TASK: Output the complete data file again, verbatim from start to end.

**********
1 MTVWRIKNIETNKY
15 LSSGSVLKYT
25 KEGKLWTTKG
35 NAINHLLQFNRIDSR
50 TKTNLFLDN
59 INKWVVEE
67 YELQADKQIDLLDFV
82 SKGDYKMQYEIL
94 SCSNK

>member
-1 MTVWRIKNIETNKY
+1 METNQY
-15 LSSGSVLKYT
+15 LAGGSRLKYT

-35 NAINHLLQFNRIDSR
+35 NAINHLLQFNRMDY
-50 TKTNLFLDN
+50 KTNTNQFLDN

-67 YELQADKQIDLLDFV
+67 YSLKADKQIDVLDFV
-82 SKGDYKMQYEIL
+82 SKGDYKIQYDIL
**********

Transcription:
1 MTVWRIKNIETNKY
15 LSSGSVLKYT
25 KEGKLWTTKG
35 NAINHLLQFNRIDSR
50 TKTNLFLDN
59 INKWVVEE
67 YELQADKQIDLLDFV
82 SKGDYKMQYEIL
94 SCSNK

>member
-1 MTVWRIKNIETNKY
+1 METNQY
-15 LSSGSVLKYT
+15 LAGGSRLKYT

-35 NAINHLLQFNRIDSR
+35 NAINHLLQFNRMDY
-50 TKTNLFLDN
+50 KTNTNQFLDN

-67 YELQADKQIDLLDFV
+67 YSLKADKQIDVLDFV
-82 SKGDYKMQYEIL
+82 SKGDYKIQYDIL